On Christmas Day 100 years ago, plans were announced for the building of a grand monument in Manhattan—to Santa Claus. Designed by famed architects George and Edward Blum (who devised Gramercy House at 235 22nd Street and The Capitol apartments at 12 E 87th Street), the Santa Claus Building was expected to serve as headquarters for a number of youth charities, a resource for the city's needy, and a giant toy store, all packed into one stunning Beaux Arts building.
But more than anything, it was to provide an international symbol of "spirit of Christmas"—a real-life Santa's workshop. The speed with which the press and public embraced the idea, and the reasons why it was never actually built, embody the optimism (or maybe naiveté) of the Jazz Age, and the fast-growing prominence of Christmas as a massive commercial event.
The Santa Claus Building was the brainchild of John Duval Gluck, Jr., the founder of the Santa Claus Association, which in 1913 took on the responsibility of answering the letters children sent to the mythical saint (which instead of going to Santa's imaginary workshop, were shuttled to the Dead Letter Office along with other mail going to nonexistent addresses). A former customs broker, Gluck had stepped forward to take charge of answering Santa letters in the city. The idea caught on fast, with volunteers and donations rolling in to help ensure that the poor children who wrote to Santa were not forgotten on Christmas.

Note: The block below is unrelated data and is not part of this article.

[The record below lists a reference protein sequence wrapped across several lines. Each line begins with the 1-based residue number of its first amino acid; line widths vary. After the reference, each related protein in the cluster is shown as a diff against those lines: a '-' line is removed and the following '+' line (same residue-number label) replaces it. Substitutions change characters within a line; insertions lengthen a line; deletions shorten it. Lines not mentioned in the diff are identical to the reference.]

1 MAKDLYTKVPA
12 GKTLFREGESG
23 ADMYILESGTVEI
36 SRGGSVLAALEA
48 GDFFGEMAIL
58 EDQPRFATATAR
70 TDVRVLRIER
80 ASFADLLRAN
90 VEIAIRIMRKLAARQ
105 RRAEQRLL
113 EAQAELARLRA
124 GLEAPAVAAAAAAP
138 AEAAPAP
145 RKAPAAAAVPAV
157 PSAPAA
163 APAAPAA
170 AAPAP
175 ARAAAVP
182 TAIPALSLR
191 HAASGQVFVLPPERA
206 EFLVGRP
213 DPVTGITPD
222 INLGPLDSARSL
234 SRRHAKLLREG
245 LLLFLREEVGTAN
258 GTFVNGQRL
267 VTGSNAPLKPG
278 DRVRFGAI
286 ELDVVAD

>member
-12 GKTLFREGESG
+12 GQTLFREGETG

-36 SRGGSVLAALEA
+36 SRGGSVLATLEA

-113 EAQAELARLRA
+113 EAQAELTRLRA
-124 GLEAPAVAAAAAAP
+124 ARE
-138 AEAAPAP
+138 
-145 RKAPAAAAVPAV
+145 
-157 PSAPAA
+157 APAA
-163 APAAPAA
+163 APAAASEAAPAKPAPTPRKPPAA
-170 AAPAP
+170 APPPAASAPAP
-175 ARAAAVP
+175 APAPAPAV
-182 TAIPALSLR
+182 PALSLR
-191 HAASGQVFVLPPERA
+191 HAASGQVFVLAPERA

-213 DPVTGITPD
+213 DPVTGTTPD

In the Santa Claus Association's third year in operation, Gluck called reporters into the group's offices (on the 30th floor of the Woolworth Building) and announced an ambitious plan: "The peculiar nature of our work calls for a building of our own," he said.
Gluck outlined the idea to journalists in attendance: A structure that would measure 75 feet wide on a plot 100 feet wide, allowing for significant space and light. The exterior was to be made of white marble, with long, simple lines. A massive arched portal, nearly 20 feet deep, would make up the front entrance, with a huge Christmas tree in the center, encircled by two sets of stairs. The façade would depict versions of Santa Claus from all the countries of the world, each created by an artist native to that country. Above them, the words "Santa Claus Association" would be engraved. A frieze at the base would depict dozens of children "in all their multitudinous moods." But the most spectacular aspect of this rather spectacular façade would be the massive stained-glass window, which would serve as the tree's backdrop. Measuring 35 feet wide by 50 feet tall, it would depict Santa himself, dressed in traditional red and white.